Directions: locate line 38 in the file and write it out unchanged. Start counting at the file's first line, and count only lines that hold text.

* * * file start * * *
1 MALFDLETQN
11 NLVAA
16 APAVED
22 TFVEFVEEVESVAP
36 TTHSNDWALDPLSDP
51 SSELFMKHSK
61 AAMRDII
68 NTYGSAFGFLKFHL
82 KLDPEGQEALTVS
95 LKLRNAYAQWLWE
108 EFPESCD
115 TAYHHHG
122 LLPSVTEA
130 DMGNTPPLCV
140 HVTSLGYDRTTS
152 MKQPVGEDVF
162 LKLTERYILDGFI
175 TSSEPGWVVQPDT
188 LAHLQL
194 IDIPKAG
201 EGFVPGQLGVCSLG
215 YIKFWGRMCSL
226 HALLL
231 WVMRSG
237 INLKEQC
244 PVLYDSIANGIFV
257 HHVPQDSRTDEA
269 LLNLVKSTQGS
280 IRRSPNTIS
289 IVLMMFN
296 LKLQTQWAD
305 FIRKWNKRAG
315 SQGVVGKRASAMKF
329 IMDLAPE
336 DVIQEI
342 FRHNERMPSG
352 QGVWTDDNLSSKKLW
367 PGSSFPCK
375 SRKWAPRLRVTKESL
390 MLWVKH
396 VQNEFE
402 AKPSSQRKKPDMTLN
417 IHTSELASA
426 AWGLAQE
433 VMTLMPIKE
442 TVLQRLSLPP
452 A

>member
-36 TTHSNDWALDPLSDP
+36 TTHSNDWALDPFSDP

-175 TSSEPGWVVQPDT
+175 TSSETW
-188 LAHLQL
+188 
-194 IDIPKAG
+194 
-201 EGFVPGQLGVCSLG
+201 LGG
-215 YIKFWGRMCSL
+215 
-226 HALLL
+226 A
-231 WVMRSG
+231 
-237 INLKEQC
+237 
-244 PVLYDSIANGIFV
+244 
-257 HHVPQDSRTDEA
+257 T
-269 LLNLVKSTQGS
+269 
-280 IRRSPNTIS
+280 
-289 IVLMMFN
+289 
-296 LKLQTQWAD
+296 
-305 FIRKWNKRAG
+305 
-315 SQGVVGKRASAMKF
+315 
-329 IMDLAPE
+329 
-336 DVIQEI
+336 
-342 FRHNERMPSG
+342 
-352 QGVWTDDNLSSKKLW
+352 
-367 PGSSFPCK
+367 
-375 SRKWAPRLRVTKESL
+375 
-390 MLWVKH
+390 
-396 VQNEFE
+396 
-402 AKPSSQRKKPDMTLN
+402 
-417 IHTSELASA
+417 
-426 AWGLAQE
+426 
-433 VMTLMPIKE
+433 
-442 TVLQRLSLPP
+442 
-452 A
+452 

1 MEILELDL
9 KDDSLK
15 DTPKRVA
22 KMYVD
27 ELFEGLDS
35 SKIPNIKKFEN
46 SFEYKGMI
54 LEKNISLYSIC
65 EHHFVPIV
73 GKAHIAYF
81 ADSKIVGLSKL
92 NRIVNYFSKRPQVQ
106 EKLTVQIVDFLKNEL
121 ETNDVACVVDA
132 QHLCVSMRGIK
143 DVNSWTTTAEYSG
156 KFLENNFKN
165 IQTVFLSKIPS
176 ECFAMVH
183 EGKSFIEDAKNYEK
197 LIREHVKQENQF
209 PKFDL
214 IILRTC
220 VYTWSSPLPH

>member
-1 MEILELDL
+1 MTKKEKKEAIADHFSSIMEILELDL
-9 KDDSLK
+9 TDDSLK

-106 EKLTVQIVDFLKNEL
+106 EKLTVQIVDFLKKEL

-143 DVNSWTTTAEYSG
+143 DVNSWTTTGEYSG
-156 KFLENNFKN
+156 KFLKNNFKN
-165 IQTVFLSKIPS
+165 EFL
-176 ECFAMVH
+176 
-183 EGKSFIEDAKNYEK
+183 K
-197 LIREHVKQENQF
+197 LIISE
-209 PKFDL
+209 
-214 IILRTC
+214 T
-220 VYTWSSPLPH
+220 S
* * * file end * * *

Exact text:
367 PGSSFPCK